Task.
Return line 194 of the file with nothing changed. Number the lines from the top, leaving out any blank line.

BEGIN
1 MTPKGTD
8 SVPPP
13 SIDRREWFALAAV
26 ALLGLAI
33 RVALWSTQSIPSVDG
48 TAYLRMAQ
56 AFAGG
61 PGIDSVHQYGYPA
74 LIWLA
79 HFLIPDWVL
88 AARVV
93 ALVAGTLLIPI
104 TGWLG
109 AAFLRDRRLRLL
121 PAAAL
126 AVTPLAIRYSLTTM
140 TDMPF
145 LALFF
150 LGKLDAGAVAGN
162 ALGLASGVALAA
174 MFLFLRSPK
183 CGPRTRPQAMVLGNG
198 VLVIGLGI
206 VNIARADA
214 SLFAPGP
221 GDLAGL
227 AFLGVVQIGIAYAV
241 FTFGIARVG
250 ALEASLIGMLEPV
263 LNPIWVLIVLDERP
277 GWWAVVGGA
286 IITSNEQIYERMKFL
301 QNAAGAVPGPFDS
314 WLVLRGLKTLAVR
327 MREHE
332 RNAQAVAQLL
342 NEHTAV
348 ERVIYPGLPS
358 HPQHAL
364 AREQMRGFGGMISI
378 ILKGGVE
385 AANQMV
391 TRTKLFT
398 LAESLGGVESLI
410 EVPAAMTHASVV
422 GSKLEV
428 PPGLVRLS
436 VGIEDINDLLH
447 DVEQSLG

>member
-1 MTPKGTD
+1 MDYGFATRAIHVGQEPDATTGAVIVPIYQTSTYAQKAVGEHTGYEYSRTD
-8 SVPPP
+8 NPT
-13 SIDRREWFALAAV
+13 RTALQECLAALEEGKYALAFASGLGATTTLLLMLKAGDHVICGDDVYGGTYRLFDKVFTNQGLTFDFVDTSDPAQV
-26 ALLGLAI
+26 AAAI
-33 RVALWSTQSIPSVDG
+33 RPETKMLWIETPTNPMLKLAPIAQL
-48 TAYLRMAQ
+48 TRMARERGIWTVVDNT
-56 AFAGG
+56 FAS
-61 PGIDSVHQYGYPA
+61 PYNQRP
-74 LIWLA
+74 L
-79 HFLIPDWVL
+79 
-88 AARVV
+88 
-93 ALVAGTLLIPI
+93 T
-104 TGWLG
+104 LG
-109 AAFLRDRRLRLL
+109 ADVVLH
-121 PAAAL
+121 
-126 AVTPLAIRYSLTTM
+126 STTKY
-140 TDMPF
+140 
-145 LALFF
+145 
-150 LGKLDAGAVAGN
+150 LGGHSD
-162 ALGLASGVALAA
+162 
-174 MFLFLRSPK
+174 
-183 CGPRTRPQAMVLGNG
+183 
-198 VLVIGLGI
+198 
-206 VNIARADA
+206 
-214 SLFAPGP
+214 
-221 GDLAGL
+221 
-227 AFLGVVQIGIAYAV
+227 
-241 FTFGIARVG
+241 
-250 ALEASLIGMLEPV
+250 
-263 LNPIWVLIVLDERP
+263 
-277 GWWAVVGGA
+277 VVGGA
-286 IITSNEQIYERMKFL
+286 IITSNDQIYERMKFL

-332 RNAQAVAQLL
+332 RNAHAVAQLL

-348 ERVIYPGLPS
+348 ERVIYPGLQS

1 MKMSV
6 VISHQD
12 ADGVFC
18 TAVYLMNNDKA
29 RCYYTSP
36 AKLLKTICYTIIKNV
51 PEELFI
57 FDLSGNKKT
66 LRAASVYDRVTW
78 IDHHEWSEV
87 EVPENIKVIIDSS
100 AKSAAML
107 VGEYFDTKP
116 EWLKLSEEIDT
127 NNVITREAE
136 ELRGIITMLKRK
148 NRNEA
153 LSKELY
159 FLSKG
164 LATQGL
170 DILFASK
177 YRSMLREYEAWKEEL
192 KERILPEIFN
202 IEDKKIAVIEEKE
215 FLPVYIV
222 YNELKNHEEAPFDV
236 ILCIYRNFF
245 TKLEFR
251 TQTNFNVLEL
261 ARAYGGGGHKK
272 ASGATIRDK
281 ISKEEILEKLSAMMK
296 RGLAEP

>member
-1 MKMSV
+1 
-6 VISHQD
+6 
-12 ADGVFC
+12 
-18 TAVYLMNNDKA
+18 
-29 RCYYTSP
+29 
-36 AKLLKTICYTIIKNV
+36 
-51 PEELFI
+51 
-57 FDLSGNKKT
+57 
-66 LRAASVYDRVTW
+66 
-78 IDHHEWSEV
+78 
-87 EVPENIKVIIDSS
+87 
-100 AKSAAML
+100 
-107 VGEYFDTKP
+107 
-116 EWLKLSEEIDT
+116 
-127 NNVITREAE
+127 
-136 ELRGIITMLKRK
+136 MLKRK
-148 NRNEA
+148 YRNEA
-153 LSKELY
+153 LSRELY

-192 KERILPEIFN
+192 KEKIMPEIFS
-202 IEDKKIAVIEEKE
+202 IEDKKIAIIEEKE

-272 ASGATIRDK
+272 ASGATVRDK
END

+272 ASGATVRDK